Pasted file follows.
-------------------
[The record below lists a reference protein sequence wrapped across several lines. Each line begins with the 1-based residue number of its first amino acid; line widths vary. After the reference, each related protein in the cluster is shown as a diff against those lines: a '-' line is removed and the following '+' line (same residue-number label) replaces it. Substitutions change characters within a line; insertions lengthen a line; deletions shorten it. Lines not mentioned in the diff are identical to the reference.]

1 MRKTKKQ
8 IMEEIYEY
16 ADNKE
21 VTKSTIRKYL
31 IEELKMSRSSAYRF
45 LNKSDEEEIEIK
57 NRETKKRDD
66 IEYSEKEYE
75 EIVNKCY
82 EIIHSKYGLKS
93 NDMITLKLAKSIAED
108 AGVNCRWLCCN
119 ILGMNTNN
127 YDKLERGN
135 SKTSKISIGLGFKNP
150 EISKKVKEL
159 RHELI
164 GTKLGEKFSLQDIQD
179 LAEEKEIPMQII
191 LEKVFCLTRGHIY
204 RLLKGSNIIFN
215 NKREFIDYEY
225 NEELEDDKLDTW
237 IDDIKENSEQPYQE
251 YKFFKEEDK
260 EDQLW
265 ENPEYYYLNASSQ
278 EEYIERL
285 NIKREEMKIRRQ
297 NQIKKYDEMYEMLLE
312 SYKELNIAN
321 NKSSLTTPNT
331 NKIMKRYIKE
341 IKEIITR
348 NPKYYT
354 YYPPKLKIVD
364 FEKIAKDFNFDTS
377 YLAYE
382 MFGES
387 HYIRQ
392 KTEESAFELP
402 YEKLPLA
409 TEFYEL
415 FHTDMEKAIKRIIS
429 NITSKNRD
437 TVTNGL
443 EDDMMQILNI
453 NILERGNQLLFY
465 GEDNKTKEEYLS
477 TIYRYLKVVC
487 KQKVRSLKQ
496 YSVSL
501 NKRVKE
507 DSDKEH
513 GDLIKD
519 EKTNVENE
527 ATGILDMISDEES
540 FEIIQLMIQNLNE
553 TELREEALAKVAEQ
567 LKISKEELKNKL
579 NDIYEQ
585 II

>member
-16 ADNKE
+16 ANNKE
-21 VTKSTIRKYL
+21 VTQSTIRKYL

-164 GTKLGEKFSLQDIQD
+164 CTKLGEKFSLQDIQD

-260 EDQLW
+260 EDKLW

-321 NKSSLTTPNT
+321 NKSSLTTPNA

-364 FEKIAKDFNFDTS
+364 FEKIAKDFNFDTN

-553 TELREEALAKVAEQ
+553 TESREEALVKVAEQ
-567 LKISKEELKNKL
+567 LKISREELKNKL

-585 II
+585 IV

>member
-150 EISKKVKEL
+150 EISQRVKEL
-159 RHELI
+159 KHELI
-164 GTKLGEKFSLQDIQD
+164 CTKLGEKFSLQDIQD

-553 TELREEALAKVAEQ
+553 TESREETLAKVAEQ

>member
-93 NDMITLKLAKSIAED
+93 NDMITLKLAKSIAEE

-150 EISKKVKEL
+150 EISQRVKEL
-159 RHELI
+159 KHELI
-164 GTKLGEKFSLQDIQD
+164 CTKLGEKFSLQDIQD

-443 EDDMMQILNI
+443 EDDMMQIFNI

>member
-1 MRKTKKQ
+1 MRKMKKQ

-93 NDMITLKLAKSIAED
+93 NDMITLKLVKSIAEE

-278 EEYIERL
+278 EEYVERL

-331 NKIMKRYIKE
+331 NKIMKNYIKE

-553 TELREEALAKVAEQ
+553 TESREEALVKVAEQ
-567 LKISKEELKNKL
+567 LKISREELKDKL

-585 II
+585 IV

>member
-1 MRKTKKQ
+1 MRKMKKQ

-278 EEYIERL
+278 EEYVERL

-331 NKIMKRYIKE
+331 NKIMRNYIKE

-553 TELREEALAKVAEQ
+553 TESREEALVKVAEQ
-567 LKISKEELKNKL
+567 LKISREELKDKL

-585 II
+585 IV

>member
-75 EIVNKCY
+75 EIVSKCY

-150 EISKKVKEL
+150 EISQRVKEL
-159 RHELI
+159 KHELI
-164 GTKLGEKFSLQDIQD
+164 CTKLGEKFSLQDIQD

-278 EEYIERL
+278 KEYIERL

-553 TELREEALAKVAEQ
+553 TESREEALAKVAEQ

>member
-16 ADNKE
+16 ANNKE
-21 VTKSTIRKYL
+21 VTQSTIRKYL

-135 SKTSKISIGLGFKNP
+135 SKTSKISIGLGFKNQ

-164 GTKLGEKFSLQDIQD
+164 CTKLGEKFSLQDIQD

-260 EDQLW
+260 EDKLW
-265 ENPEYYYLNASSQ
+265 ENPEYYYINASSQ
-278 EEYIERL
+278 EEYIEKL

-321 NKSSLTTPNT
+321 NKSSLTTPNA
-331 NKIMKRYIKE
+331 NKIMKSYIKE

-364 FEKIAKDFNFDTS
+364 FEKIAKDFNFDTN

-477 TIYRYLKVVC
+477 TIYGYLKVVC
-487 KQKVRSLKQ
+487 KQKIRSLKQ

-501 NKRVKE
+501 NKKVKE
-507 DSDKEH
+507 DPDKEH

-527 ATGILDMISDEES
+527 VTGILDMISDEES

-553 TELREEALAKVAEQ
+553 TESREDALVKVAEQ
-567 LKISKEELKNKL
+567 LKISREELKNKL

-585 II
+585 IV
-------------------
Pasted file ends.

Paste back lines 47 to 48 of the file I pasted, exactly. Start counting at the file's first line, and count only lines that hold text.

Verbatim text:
437 TVTNGL
443 EDDMMQILNI